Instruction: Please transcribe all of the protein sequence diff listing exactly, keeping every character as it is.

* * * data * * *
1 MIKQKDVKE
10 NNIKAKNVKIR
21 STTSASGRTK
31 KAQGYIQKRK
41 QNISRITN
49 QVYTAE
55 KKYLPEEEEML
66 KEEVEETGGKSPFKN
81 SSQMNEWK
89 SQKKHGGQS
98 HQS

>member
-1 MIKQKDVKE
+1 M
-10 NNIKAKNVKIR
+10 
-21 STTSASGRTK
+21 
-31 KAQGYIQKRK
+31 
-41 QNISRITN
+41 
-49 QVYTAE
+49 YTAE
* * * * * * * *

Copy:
1 MIKQKDVKE
10 NNIKAKNVKIR
21 STTSASGRTK
31 KAQGYIQKRK
41 QNISRITN
49 QVYTAE
55 KKYLPEEEEML
66 KEEVEETGGKSPFKN
81 SSQMNEWK
89 SQKKHGGQS
98 HQS

>member
-1 MIKQKDVKE
+1 M
-10 NNIKAKNVKIR
+10 
-21 STTSASGRTK
+21 
-31 KAQGYIQKRK
+31 
-41 QNISRITN
+41 
-49 QVYTAE
+49 YTAE